Media convergence getting into higher gear

Media convergence getting into higher gear

Summary: A few pieces of news indicate how convergence is taking shape between the video and film content providers and the Web. UPN is running a four-day exclusive screening of the first episode of its new show "Everybody Hates Chris" on Google Video.

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TOPICS: Browser
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A few pieces of news indicate how convergence is taking shape between the video and film content providers and the Web. UPN is running a four-day exclusive screening of the first episode of its new show "Everybody Hates Chris" on Google Video. How long before it runs simultaneously on the Web (IPTV) and on traditional broadcast outlets...and then only as a stream over the Net? The New York Times has a story about Yahoo's efforts to become more of a content provider, and Yahoo Finance is hiring a posse of financial writers. In this context the AOL/Time Warner mash up has a brighter future than most recently thought. In this converging media funnel, the Web aggregators (Yahoo, Google, Microsoft, IAC, AOL, etc.) will increasingly get in bed with the mega (Disney, Viacom, GE, NewsCorp, TimeWarner) and minor moving picture content providers...and eventually convergence in the form of massive mergers will take place among the content aggregators and providers. The long tail will be very long, but concentrated at the head of the tail the few and mighty could dominate even more as the next phase of convergence in the Internet era occurs. Follow the money...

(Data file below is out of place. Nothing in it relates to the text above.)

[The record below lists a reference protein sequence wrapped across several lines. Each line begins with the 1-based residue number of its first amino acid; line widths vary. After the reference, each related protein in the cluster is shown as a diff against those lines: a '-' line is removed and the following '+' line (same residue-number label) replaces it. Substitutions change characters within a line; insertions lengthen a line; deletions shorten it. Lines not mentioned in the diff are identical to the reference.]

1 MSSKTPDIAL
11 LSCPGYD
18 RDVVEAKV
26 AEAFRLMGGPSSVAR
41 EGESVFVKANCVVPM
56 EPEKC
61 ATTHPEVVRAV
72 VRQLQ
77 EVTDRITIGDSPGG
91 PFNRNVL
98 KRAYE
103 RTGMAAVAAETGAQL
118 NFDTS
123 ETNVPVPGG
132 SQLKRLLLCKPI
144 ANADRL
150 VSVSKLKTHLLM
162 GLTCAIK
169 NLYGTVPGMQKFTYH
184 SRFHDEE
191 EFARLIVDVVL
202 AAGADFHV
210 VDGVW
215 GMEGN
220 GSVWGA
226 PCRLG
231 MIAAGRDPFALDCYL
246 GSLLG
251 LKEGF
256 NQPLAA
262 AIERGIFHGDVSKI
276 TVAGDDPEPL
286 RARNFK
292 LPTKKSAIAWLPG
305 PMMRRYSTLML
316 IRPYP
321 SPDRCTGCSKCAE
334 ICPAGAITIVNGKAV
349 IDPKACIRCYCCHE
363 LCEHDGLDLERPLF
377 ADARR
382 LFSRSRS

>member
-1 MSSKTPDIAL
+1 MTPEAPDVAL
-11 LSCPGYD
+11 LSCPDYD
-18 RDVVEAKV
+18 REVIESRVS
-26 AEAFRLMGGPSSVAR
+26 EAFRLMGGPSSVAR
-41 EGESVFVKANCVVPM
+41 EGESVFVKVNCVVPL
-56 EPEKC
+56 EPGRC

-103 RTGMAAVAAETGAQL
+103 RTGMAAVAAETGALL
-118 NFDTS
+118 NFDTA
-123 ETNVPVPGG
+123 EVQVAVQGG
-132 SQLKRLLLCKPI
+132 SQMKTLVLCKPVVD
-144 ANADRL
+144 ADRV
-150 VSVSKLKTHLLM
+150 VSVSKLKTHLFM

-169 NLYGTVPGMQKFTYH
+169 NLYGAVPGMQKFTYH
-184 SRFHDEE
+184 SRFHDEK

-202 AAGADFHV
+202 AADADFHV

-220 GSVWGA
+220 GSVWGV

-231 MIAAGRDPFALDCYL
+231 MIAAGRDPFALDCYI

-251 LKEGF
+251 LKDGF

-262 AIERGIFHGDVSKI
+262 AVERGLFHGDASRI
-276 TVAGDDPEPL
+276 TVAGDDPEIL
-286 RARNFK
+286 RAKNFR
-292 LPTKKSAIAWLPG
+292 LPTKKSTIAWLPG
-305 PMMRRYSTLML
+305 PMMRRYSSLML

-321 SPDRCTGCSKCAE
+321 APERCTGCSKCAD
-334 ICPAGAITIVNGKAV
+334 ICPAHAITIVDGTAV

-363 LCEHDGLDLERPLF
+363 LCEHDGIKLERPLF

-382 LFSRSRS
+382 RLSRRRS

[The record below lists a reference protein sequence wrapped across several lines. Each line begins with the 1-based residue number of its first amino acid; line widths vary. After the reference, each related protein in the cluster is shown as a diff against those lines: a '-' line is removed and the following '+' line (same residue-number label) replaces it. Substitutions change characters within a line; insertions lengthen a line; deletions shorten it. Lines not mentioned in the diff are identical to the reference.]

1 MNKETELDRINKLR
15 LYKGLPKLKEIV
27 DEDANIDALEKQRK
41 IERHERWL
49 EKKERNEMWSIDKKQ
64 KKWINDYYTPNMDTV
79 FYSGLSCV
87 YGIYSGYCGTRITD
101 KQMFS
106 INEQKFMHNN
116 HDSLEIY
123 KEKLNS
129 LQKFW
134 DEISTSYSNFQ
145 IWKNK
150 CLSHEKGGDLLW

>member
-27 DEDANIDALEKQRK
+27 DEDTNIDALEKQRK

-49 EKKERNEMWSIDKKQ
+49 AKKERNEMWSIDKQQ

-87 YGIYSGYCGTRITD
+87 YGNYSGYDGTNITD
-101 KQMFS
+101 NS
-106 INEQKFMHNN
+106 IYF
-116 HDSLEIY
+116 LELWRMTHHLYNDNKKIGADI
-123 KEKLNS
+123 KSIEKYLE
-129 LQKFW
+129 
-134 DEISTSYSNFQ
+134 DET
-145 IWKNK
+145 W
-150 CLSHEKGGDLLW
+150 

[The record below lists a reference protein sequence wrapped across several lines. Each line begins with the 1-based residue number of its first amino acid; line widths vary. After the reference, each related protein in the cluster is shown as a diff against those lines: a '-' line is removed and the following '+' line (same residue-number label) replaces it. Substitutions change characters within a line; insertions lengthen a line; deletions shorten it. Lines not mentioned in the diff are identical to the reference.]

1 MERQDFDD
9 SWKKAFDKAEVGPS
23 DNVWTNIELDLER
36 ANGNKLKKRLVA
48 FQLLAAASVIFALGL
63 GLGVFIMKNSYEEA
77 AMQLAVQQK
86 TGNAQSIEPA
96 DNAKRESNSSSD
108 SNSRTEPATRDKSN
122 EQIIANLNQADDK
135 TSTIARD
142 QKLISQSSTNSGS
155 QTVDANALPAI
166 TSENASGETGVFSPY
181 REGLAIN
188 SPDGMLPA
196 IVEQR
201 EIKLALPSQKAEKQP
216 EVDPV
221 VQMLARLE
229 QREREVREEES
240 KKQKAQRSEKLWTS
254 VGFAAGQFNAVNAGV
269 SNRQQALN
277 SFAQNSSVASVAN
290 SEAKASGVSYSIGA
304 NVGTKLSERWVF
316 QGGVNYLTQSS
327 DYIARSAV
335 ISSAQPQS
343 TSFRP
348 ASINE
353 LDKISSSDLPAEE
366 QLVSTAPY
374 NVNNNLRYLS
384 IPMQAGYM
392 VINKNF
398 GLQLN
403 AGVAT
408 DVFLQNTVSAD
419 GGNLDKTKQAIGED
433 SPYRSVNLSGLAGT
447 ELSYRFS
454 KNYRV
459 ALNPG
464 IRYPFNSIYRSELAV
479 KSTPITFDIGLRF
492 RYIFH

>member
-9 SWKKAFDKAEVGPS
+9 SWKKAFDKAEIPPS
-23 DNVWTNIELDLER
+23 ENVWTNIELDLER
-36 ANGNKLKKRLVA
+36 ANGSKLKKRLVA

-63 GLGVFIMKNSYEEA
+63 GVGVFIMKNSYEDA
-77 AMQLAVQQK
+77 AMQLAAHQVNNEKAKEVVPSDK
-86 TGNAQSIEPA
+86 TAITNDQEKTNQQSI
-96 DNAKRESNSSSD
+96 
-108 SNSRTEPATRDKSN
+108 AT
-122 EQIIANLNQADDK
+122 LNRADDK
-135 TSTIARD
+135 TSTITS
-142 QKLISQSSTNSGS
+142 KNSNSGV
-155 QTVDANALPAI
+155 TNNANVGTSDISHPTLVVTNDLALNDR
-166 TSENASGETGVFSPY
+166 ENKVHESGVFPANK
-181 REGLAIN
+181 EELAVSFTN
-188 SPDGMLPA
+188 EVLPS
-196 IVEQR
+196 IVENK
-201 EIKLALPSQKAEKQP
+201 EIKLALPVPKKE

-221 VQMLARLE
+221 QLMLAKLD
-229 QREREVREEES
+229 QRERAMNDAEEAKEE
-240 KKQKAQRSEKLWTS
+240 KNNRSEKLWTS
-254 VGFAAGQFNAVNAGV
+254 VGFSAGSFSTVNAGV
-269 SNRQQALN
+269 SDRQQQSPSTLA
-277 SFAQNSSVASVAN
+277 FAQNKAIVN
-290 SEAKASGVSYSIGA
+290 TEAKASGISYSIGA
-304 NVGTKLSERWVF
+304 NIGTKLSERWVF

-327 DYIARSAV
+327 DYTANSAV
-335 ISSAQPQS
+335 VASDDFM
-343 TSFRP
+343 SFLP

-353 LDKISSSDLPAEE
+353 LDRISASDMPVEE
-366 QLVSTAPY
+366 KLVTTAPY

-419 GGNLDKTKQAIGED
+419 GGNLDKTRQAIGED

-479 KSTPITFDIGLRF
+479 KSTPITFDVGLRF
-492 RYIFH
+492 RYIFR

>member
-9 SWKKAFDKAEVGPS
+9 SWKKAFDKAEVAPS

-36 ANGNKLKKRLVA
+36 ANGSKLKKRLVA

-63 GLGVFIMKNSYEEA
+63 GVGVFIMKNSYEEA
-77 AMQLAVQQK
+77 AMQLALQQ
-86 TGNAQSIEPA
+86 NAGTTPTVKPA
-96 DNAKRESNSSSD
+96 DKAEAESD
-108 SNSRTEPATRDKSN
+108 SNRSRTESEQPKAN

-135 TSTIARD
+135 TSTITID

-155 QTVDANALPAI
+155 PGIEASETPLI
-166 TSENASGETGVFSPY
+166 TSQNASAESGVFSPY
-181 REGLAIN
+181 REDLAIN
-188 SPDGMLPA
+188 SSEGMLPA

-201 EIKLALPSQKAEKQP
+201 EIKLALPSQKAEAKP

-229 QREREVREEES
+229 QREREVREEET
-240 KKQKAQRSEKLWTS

Topic: Browser

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  • Follow the money

    Hmmm ...

    The economic record strongly suggests that total spending on entertainment is nearly constant, driven almost entirely by the overall health of the economy. "Total spending" includes content, consumer electronics, live performances, recreational activities, etc.

    What the current trends indicate is that the electronics content of that budget is due to increase as Intel and Microsoft move in to suck up their usual share of the margins in the chain and forced obsolescence requires replacement of existing equipment.

    Whether they drain off the margin from other players or not, the dilution effect of more players is the same in kind: smaller pieces of pie for the current entertainment providers.

    It'll be interesting to see how companies like Disney and Viacom fare over the next few years.
    Yagotta B. Kidding